Women in mostly male workplaces exhibit psychological stress response
Today's workforce is highly sex-segregated—for example, most elementary school teachers are women, while most chemistry professors are men. Indiana University Bloomington researchers Bianca Manago, a doctoral student in sociology, and Cate Taylor, an assistant professor of sociology and gender studies, examine one important consequence of this occupational sex segregation: the stress exposure of women working in highly male-dominated occupations.
"We find that such women are more likely to experience exposure to high levels of interpersonal, workplace stressors," Manago said.
Previous research has shown that women working in male-dominated occupations face particular challenges. They encounter social isolation, performance pressures, sexual harassment, obstacles to mobility, moments of both high visibility and invisibility, co-workers' doubts about their competence, and low levels of workplace social support. Chronic exposure to these types of social stressors is known to cause vulnerability to disease and mortality through dysregulation of the human body's stress response.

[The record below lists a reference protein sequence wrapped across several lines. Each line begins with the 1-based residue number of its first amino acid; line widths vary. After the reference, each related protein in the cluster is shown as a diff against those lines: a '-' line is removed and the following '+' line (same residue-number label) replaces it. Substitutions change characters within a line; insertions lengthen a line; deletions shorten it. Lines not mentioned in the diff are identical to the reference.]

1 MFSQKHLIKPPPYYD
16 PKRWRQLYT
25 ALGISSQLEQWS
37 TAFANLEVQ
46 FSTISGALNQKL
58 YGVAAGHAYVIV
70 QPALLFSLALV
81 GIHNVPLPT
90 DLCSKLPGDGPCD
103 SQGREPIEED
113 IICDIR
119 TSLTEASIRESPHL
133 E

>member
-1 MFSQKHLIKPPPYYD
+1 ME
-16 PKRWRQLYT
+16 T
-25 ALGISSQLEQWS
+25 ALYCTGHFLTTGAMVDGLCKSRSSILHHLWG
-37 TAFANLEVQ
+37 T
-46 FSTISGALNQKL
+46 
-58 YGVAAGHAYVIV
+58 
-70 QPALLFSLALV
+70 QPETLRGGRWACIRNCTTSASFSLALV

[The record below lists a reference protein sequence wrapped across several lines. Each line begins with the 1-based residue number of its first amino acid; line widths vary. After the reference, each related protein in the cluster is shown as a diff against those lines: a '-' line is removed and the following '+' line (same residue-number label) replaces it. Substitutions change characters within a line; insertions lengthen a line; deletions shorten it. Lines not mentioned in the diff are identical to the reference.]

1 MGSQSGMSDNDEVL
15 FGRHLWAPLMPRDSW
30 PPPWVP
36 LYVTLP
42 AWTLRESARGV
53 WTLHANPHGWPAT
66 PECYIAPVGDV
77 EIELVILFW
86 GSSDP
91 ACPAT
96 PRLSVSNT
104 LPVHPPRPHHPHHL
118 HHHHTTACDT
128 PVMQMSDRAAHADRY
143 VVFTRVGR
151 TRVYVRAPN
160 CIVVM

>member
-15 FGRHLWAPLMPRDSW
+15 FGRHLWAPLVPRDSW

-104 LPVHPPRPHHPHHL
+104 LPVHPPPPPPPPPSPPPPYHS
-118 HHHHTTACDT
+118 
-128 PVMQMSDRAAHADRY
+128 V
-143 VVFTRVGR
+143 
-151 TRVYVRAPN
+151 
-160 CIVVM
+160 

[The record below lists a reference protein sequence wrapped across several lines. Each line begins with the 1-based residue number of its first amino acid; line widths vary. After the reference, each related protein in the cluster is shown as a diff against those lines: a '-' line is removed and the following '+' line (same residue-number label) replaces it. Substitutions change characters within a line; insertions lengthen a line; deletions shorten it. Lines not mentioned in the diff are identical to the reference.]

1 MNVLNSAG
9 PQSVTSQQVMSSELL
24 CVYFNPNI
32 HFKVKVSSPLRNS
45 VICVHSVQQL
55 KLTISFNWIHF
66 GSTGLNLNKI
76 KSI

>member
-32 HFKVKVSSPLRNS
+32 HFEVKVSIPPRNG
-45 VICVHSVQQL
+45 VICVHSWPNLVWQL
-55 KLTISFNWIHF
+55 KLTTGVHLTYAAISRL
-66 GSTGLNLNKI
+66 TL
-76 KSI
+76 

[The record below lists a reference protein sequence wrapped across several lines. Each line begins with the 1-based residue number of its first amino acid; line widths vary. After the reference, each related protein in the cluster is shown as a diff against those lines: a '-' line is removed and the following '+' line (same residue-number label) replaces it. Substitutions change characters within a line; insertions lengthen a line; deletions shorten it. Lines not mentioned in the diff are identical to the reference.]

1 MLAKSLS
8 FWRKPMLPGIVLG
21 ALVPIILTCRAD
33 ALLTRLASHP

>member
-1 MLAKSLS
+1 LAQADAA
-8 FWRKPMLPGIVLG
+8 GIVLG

Manago and Taylor measure whether women in occupations that were made up of 85 percent or more men, also known as "token" women, show such dysregulation by analyzing their daily cortisol patterns. Cortisol is a stress hormone that naturally fluctuates through the day, but people with high levels of interpersonal stress exposure have different patterns of fluctuation than people exposed to more average levels of stress.
"We find that women in male-dominated occupations have less healthy, or 'dysregulated,' patterns of cortisol throughout the day," Manago said. "We use nationally representative data, the MIDUS National Study of Daily Experiences, which allow us to assess women's cortisol profiles in workers across the United States.
"We also use statistical techniques to account for individuals' occupational and individual-level characteristics, allowing us to be more confident that the dysregulation of cortisol profiles we observe is due to the negative working conditions of token women, and not their own personal characteristics nor the characteristics of their occupations."
Previous work has shown that women in male-dominated occupations encounter difficult and negative workplace climates. And previous researchers have hypothesized that exposure to such difficult and negative workplace climates can expose these women to chronic stress. The IU research is the first to demonstrate that such negative workplace climates can be expressed in these women's bodies and can, in fact, dysregulate their stress response, potentially for years after the exposure to the stressful workplace climate.
"Our findings are especially important because dysregulated cortisol profiles are associated with negative health outcomes," Taylor said. "Thus, our project provides evidence that the negative workplace social climates encountered by women in male-dominated occupations may be linked to later negative health outcomes for these women."